- Supreme Monetary Authority: As the sovereign monetary authority of the country, the RBI is responsible for formulating, implementing, and monitoring monetary policies so that prices remain stable and the productive sectors receive an adequate flow of credit.
- Opening and Licensing of Functions: As the regulator and supervisor of the financial system, the RBI sets the norms and parameters for opening up and licensing of banks and regulates their operations so that people’s trust in the system remains intact, their deposit’s interest is protected and cost-effective banking services are provided to them.
- It regulates foreign exchange, government security markets, and financial derivatives so that external trade and transactions are facilitated and the foreign exchange market of India is developed and maintained.
- Currency Issuance: It issues, prints, and exchanges currency and coins. It can also destroy them if they are no longer fit for circulation.
- It performs a wide range of developmental functions to promote national objectives like extending institutional banking facilities to every nook and corner of the country.
- It is described as “the banker of the government” for its performance of merchant banking functions for the union and state governments.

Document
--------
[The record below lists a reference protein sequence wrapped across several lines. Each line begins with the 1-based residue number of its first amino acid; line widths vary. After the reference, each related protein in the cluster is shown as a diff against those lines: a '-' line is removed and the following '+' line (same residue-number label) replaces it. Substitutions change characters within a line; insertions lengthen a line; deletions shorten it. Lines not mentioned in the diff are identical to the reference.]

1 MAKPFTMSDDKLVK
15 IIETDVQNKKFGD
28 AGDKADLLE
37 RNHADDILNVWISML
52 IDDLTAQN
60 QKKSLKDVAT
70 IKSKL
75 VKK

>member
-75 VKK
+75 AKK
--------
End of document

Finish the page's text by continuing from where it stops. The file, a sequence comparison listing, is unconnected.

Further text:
- It provides loans to all Scheduled Banks and maintains their banking accounts.
In this way, it regulates and controls the financial and banking system of the country.
Main Differences Between Commercial Bank and RBI
- The main difference between the RBI and a Commercial Bank is that the former acts as the banker of the government and bank of the banks while the latter acts as the banker of the businesses and individual citizens of the nation.
- The Reserve Bank of India acts as the highest monetary and financial authority of India. But no such authority has been vested on the Commercial Banks.
- The Government of India is the sole owner of the RBI. While a Commercial Bank may be owned by the government or by a private institution.
- The RBI has been established under the Reserve Bank of India Act, (RBI Act), 1934, and its operations are governed by the Act. In contrast to that, Commercial Banks are governed by the Banking Regulations Act, 1949.
- Being the Central Bank of India, the RBI performs a wide range of functions like issuing and distributing currency and coins, providing loans to the government and banks, stabilizing inflation rates and the exchange rate of rupees, and performing a variety of developmental functions. While providing lending and deposit facilities and other related offers to the citizens and firms are the only functions performed by the Commercial Banks.
The RBI acts as the supreme financial institution of India and is described as the “lender of last resort” as it is this body that provides loans to the banks including the Commercial Banks when the latter is on the verge of collapsing as well as to the government.
Commercial Banks, on the other hand, provide lending and deposit facilities to the general public and firms, and thus, along with the RBI, it caters to the financial needs of the people of India.